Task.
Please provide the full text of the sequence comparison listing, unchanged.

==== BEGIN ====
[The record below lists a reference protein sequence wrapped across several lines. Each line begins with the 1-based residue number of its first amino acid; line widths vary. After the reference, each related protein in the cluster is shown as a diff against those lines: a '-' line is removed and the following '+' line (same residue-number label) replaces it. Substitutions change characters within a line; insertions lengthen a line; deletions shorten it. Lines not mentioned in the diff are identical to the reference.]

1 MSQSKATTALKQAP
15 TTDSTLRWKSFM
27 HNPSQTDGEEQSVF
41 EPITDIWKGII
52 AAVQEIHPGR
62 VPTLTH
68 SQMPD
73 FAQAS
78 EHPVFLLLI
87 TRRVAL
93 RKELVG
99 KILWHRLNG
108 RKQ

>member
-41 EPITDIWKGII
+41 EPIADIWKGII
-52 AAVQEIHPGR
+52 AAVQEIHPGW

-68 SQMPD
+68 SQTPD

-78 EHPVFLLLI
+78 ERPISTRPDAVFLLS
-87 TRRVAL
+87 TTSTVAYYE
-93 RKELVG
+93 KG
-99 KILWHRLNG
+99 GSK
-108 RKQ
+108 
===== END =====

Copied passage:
[The record below lists a reference protein sequence wrapped across several lines. Each line begins with the 1-based residue number of its first amino acid; line widths vary. After the reference, each related protein in the cluster is shown as a diff against those lines: a '-' line is removed and the following '+' line (same residue-number label) replaces it. Substitutions change characters within a line; insertions lengthen a line; deletions shorten it. Lines not mentioned in the diff are identical to the reference.]

1 MSQSKATTALKQAP
15 TTDSTLRWKSFM
27 HNPSQTDGEEQSVF
41 EPITDIWKGII
52 AAVQEIHPGR
62 VPTLTH
68 SQMPD
73 FAQAS
78 EHPVFLLLI
87 TRRVAL
93 RKELVG
99 KILWHRLNG
108 RKQ

>member
-41 EPITDIWKGII
+41 EPIADIWKGII
-52 AAVQEIHPGR
+52 AAVQEIHPGW

-68 SQMPD
+68 SQTPD

-78 EHPVFLLLI
+78 ERPISTRPDAVFLLS
-87 TRRVAL
+87 TTSTVAYYE
-93 RKELVG
+93 KG
-99 KILWHRLNG
+99 GSK
-108 RKQ
+108 